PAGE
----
rule not to swear at all. The case is the same in Christianity, as we learn from the Apostolical Constitutions, which, although they agree with Christ, and St. James, in forbidding 10 swear in general, Gh. v 12 ch, vi 23. vet do they explain it elsewhere, by avoiding to swear fasely, and to swear often and in vain, ch ji. 36 and again, hy not swearing at all, but withal adding, that if that cannot be (Ivoided to swear truly, ch vii 3.; which abundantly explain to us the nature of the measures of this general injunction.

. This mention of the names of angels, so particularly prescrved by the Essens, (if it means more than those messengers which were

(or messengers.] These are the oaths by which they secure their proselytes to themselves.

8. But for those that are caught in any heinous sips, they cast them out of their society, and he who is thus separated from them, does often die after a miserable mancer ; for as he is bound by the oath he hath taken, and by the customs he hath been engaged in, he is not at liberty to partake of that food that he meets with elsewhere, but is forced to eat grass, and to famish his body with hunger, till he perish; for which reason they receive many of them again, when they are at their last gasp, out of compassion to them, as thinking the miseries they have endured till they came to the very brink of death, to be a sufficient punishment for the sins they had been guilty of.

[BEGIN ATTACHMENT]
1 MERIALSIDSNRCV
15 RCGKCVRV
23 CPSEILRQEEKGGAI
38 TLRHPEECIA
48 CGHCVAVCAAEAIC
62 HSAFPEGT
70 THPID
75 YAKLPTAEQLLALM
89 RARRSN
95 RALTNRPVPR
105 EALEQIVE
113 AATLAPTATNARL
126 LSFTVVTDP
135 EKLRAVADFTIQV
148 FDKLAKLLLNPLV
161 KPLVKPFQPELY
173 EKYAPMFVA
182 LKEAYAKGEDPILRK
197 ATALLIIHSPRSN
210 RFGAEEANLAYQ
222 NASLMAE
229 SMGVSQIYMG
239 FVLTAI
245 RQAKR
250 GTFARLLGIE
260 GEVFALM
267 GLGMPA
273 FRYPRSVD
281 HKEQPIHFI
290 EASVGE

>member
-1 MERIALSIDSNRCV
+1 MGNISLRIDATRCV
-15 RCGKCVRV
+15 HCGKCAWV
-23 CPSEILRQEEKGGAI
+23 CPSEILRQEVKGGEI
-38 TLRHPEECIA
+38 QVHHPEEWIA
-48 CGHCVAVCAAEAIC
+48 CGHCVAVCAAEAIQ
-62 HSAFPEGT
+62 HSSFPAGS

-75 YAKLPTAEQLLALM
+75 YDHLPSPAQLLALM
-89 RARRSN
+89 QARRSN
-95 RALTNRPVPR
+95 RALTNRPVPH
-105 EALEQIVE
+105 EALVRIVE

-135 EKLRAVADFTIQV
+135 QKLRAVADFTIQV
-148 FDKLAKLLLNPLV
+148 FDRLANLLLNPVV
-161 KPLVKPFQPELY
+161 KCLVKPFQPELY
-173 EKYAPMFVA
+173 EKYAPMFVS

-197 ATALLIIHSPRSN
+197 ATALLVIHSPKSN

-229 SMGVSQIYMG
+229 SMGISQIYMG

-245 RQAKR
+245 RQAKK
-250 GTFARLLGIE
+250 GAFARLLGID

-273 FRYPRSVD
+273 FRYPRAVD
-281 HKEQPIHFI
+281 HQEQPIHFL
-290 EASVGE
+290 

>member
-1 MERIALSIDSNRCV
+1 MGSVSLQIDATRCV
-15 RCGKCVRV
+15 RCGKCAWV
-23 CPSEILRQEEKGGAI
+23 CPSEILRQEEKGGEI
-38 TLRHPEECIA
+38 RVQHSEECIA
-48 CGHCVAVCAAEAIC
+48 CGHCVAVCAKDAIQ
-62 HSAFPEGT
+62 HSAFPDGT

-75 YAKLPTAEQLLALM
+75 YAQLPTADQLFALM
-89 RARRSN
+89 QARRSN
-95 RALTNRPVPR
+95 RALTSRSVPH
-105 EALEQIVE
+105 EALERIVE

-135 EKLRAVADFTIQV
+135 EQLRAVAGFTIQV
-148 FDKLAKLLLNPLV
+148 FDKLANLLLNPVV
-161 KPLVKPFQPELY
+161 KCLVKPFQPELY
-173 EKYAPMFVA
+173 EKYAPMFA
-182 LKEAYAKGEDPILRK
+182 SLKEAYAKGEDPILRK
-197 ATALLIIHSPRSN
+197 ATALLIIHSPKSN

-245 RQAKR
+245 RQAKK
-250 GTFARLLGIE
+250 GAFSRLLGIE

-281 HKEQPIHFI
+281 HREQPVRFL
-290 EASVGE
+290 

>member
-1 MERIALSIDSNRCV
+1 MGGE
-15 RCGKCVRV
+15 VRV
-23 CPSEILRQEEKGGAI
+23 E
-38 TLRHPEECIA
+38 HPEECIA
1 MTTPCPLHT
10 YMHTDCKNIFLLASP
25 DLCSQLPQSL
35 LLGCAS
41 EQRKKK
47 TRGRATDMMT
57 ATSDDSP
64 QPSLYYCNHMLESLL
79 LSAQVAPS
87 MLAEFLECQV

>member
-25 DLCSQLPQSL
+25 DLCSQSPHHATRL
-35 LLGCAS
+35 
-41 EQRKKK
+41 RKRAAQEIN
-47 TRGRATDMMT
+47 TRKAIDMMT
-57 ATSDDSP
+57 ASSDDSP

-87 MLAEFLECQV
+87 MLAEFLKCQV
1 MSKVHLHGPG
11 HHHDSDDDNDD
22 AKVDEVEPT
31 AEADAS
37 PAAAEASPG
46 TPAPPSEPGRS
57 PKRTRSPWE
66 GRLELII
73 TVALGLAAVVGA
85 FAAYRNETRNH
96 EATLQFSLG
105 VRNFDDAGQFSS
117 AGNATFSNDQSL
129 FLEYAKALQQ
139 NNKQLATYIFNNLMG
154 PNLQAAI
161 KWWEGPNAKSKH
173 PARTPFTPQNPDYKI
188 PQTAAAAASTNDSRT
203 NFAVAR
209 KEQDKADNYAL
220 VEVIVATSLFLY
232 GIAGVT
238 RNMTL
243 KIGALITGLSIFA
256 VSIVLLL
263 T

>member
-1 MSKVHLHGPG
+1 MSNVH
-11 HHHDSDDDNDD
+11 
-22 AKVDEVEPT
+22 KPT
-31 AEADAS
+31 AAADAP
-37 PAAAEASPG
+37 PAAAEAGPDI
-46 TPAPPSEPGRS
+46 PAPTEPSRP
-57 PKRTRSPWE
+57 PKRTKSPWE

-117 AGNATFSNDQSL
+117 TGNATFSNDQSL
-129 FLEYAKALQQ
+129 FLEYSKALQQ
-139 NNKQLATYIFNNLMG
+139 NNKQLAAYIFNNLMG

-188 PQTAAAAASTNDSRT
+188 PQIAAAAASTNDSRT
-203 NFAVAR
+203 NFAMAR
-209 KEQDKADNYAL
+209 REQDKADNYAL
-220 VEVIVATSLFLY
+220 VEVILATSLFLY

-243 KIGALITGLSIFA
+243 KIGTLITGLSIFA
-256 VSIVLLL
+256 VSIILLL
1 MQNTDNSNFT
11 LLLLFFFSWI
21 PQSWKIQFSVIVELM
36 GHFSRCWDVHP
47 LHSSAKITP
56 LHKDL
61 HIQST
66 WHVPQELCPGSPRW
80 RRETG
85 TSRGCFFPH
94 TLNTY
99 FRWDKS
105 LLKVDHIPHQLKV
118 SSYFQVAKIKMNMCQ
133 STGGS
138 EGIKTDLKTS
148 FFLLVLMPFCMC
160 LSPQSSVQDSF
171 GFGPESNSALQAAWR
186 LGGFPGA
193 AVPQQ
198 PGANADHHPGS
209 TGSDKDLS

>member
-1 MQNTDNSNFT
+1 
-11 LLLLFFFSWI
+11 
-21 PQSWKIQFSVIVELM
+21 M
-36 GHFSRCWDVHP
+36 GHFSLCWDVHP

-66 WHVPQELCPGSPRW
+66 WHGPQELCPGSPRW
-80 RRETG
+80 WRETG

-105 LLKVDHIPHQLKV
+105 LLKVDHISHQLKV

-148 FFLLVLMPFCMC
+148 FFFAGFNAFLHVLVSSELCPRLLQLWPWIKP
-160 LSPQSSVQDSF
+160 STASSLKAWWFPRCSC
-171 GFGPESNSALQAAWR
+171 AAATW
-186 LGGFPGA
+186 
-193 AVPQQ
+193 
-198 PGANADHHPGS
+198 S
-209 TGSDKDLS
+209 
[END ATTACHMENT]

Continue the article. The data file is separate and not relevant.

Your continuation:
9. But in the judgments they exercise they are most accule rate and just, vor do they pass sentence by the votes of a court that is lewer than an hundred. And as to what is once determined by that number, it is unalterable. What they most of all honour, after God himself, is the name of their lezislator Moses] whom if any one blaspheme he is punished capitally. They also think it a good thing to obey their elders, and the major part. Accordingly, if ten of them be sitting together, no one of them will speak while the other nine are against it. They also avoid spitting in the midst of them, or on the right side. Moreover, they are stricter than any other ofthe Jews in resting from their labours on the sey. enth day; for they not only get their food ready the day be. fore, that they may not be obliged to kindle a fire on that day, but they will not remove any vessel out of its place, nor go to stoo! thereon. Nay on other days, they dig a small pit a foot deep, with a parldle (which kind of batchet is given them, when they are first admitted among them,) and covering them. selves round with their garment, that they may not affront the employed to bring them the peculiar books of their sect,) looks like a prelude to that worshipping of angels blamed by St. Paul, as superstitious, and unlawful, in some such sort of people as these Essens were, Coloss ii. 8. as is the prayer to, or towards the sun for his rising every morning, mentioned before, 5. very like those not much later observations made mention of in the preaching of Peter, Au. thent. Rec. Part. ii. page 669. and regarding a kind of worship of angels, of the month, and of the moon, and not celebrating the new moons, or other festivals, unless the moon appeared. Which indeed seems to me the earliest mention of any regard to the moon's phasis in fixing the Jewish calendar; of which the Talmud and later rabbins talk so much, and upon so little yery ancient foundation.